Why Rajputs in Rajasthan have erupted in anger over gangster Anandpal’s encounter killing
When Anandpal Singh was gunned down in a controversial police encounter last month in northern Rajasthan’s Churu, he was a dreaded gangster with six murder charges and little social traction.
But in a month, the 45-year-old has been transformed into an icon who has galvanised the influential Rajput community, generated a snowballing demand for a CBI probe into his death and potential embarrassment for the ruling BJP.
Rajput bodies across the state have blocked roads, vandalised public property and demonstrated against police to press for an inquiry into what they allege was a staged encounter. The body is lying in his native Sanvrad village, as his family has refused to cremate him without a CBI probe. On Monday, around 2,000 Rajputs reached the village.
Community bodies such as Shree Rajput Sabha, Rajput Karni Sena and Pratap Foundation have joined the protests. At a gathering outside Rajput Sabha Bhavan in Jaipur on Sunday, nearly 30 men courted arrest shouting ‘Long live Anandpal’. Hundreds of college students changed their profile photos on Facebook and wrote “Long Live Anandpal”.
But how did a notorious criminal become the focal point of such demonstrations? The answer lies in Rajput’s fraught history with Jats, the other big community in Rajasthan, and Anandpal’s own meteoric rise from a relatively backward background.
Anandpal was a Ravana Rajput, a community born from the concubines of Rajputs and regarded as inferior by the Rajputs, especially for matrimony.
Anandpal made a powerful point by riding a horse to his wedding – a symbol of Rajput pride that is off-limits for lower castes.
In Jail, Anandpal became a power icon because of his rugged appearance, his glamorous life– photographs of him in gym and showing off his toned muscles often found its way to social media platforms.
The Rajputs also saw in him an answer to the Jat gangsters whose reign Anandpal ended. Jats resent Rajputs for the latter’s historical domination in a region where the Jats are the numerical majority.
His death also sparked a rush to appropriate his legacy with Rajput bodies, who had earlier kept a distance from Anandpal, coming out in solidarity.
Rajiv Gupta, retired professor of sociology from University of Rajasthan, has a better way to put it. “When power disintegrates, there arises an opportunity for others to consolidate that power. What we see now is the same phenomenon, the same question arising as to who or what will replace that power centre,” said Gupta.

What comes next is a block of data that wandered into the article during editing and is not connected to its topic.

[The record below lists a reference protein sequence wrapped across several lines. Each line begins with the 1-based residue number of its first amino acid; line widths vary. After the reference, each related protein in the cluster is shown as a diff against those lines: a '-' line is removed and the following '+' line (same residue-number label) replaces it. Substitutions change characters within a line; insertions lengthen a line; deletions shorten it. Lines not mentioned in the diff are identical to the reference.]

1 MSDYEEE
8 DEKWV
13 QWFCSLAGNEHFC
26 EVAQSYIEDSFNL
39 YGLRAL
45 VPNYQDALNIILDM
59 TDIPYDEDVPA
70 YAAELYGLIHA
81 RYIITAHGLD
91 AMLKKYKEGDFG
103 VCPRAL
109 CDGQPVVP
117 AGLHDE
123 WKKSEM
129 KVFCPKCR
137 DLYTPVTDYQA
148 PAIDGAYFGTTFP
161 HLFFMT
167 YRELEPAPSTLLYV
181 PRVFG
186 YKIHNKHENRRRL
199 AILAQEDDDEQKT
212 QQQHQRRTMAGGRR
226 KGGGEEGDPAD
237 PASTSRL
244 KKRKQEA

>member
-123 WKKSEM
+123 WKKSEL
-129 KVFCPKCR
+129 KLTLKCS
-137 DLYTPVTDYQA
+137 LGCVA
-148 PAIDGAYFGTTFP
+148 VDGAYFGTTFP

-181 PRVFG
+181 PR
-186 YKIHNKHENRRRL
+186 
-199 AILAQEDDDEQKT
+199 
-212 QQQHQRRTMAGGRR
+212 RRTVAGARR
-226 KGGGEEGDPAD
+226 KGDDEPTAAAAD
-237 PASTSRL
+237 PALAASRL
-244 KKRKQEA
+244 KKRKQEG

Furthermore, Anandpals’ image echoed the aggression shown recently by Rajput bodies such as the Rajput Karni Sena, members of which disrupted the shooting of film Padmavati and slapped director Sanjay Leela Bhansali, claiming the movie insulted Rajputs.
The unrest might have political fallout too. With Rajput leaders questioning the silence of 28 Rajput MLAs and publicly threatening to give a befitting response to the ruling BJP in the next assembly election, the party’s prospects might take a blow. Rajputs have been traditionally BJP loyalists and constitute 8-10% of the voters in the state.
In addition, the growing demand for CBI probe into the encounter - the latest to voice support for it being ex-chief minister Ashok Gehlot - has upped the pressure on government.
If the Anandpal case goes to the CBI and lapses emerge, it will be a major embarrassment for chief minister Vasundhara Raje.
There have been two police encounters in the state in recent past: Dara Singh, a Jat, killed in 2006; and Chatur Singh, a Rajput, killed in 2016 – both during BJP rule.
Rajendra Rathore, the Rajput leader who is BJP MLA from Churu and a senior cabinet minister, went behind bars for a few days for his alleged role in the encounter of Dara Singh, a Jat bootlegger in the Shekhawati region, in 2006.
Rajasthan police also faced Rajput anger for Chatur Singh’s death.
In addition, Rajasthan home minister Gulab Chand Kataria and police were under the scanner for the killing of Sohrabuddin Sheikh in Gujarat in 2005. MN Dinesh, the police officer who led the team that killed Anandpal, was in jail for seven years in the Sohrabuddin case.
But not everyone is convinced by the protests. In a recorded conversation circulating on social media, a prominent Rajput politician is heard asking why the community was backing a man who killed Rajputs, too. As a criminal, he spared none, the leader says in the audio. “Why did the community not stand with widows of three Rajput men Anandpal killed?” he questioned.